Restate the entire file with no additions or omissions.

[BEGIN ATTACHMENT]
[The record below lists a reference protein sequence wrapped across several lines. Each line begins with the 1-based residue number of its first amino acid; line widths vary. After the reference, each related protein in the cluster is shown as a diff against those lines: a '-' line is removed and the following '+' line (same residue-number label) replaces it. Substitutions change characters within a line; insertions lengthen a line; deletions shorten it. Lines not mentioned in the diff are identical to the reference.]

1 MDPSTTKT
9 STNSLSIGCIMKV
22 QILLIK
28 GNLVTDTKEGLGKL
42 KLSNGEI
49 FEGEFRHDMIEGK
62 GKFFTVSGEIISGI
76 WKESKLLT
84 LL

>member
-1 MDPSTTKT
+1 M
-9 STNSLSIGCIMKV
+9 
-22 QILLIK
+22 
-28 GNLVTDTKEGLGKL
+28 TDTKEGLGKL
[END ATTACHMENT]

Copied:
[The record below lists a reference protein sequence wrapped across several lines. Each line begins with the 1-based residue number of its first amino acid; line widths vary. After the reference, each related protein in the cluster is shown as a diff against those lines: a '-' line is removed and the following '+' line (same residue-number label) replaces it. Substitutions change characters within a line; insertions lengthen a line; deletions shorten it. Lines not mentioned in the diff are identical to the reference.]

1 MDPSTTKT
9 STNSLSIGCIMKV
22 QILLIK
28 GNLVTDTKEGLGKL
42 KLSNGEI
49 FEGEFRHDMIEGK
62 GKFFTVSGEIISGI
76 WKESKLLT
84 LL

>member
-1 MDPSTTKT
+1 M
-9 STNSLSIGCIMKV
+9 
-22 QILLIK
+22 
-28 GNLVTDTKEGLGKL
+28 TDTKEGLGKL